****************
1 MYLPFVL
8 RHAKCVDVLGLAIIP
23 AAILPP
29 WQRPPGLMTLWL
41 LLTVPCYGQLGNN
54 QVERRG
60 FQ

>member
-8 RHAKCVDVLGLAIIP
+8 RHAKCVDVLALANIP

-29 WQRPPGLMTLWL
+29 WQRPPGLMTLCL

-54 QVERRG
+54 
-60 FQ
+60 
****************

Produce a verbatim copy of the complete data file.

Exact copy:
1 MYLPFVL
8 RHAKCVDVLGLAIIP
23 AAILPP
29 WQRPPGLMTLWL
41 LLTVPCYGQLGNN
54 QVERRG
60 FQ

>member
-8 RHAKCVDVLGLAIIP
+8 RHAKCVDVLALANIP

-29 WQRPPGLMTLWL
+29 WQRPPGLMTLCL

-54 QVERRG
+54 
-60 FQ
+60 